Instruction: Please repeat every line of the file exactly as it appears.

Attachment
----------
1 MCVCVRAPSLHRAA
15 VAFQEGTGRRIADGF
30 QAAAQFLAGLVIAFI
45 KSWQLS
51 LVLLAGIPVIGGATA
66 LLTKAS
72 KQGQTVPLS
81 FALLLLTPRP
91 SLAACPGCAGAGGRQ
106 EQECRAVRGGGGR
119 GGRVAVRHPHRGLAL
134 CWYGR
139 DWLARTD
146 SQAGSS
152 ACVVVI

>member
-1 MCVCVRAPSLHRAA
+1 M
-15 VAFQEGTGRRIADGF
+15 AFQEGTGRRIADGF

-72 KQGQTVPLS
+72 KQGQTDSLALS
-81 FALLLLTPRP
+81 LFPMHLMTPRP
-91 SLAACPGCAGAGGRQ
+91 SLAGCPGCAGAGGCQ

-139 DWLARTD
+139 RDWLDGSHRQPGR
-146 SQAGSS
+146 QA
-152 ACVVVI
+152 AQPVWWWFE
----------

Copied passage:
1 MCVCVRAPSLHRAA
15 VAFQEGTGRRIADGF
30 QAAAQFLAGLVIAFI
45 KSWQLS
51 LVLLAGIPVIGGATA
66 LLTKAS
72 KQGQTVPLS
81 FALLLLTPRP
91 SLAACPGCAGAGGRQ
106 EQECRAVRGGGGR
119 GGRVAVRHPHRGLAL
134 CWYGR
139 DWLARTD
146 SQAGSS
152 ACVVVI

>member
-1 MCVCVRAPSLHRAA
+1 M
-15 VAFQEGTGRRIADGF
+15 AFQEGTGRRIADGF

-72 KQGQTVPLS
+72 KQGQTDSLALS
-81 FALLLLTPRP
+81 LFPMHLMTPRP
-91 SLAACPGCAGAGGRQ
+91 SLAGCPGCAGAGGCQ

-139 DWLARTD
+139 RDWLDGSHRQPGR
-146 SQAGSS
+146 QA
-152 ACVVVI
+152 AQPVWWWFE